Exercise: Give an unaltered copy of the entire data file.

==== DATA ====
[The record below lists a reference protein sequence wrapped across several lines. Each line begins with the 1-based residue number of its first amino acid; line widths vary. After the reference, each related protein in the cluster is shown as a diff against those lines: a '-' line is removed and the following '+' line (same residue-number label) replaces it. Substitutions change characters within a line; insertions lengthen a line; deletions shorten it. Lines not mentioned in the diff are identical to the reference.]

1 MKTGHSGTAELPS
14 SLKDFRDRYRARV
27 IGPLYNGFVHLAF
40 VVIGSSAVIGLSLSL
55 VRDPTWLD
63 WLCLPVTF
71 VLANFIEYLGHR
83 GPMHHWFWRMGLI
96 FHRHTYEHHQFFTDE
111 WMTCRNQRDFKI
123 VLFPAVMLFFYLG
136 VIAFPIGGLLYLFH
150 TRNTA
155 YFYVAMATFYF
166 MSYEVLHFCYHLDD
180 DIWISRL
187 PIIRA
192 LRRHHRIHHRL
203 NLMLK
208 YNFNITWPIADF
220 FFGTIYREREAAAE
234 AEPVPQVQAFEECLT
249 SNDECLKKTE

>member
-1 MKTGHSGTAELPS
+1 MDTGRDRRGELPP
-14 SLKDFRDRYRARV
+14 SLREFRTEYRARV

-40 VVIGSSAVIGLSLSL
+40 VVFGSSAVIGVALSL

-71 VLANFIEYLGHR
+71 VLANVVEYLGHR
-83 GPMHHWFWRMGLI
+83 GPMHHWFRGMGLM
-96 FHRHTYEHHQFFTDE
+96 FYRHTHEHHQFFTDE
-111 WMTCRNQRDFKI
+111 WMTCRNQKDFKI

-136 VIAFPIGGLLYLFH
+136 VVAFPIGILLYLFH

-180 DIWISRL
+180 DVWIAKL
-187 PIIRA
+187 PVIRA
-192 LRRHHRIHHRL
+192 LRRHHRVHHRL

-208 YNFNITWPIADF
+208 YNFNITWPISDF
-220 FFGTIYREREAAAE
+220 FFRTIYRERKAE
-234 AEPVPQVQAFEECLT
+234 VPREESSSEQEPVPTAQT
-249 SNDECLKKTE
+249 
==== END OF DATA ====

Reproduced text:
[The record below lists a reference protein sequence wrapped across several lines. Each line begins with the 1-based residue number of its first amino acid; line widths vary. After the reference, each related protein in the cluster is shown as a diff against those lines: a '-' line is removed and the following '+' line (same residue-number label) replaces it. Substitutions change characters within a line; insertions lengthen a line; deletions shorten it. Lines not mentioned in the diff are identical to the reference.]

1 MKTGHSGTAELPS
14 SLKDFRDRYRARV
27 IGPLYNGFVHLAF
40 VVIGSSAVIGLSLSL
55 VRDPTWLD
63 WLCLPVTF
71 VLANFIEYLGHR
83 GPMHHWFWRMGLI
96 FHRHTYEHHQFFTDE
111 WMTCRNQRDFKI
123 VLFPAVMLFFYLG
136 VIAFPIGGLLYLFH
150 TRNTA
155 YFYVAMATFYF
166 MSYEVLHFCYHLDD
180 DIWISRL
187 PIIRA
192 LRRHHRIHHRL
203 NLMLK
208 YNFNITWPIADF
220 FFGTIYREREAAAE
234 AEPVPQVQAFEECLT
249 SNDECLKKTE

>member
-1 MKTGHSGTAELPS
+1 MDTGRDRRGELPP
-14 SLKDFRDRYRARV
+14 SLREFRTEYRARV

-40 VVIGSSAVIGLSLSL
+40 VVFGSSAVIGVALSL

-71 VLANFIEYLGHR
+71 VLANVVEYLGHR
-83 GPMHHWFWRMGLI
+83 GPMHHWFRGMGLM
-96 FHRHTYEHHQFFTDE
+96 FYRHTHEHHQFFTDE
-111 WMTCRNQRDFKI
+111 WMTCRNQKDFKI

-136 VIAFPIGGLLYLFH
+136 VVAFPIGILLYLFH

-180 DIWISRL
+180 DVWIAKL
-187 PIIRA
+187 PVIRA
-192 LRRHHRIHHRL
+192 LRRHHRVHHRL

-208 YNFNITWPIADF
+208 YNFNITWPISDF
-220 FFGTIYREREAAAE
+220 FFRTIYRERKAE
-234 AEPVPQVQAFEECLT
+234 VPREESSSEQEPVPTAQT
-249 SNDECLKKTE
+249 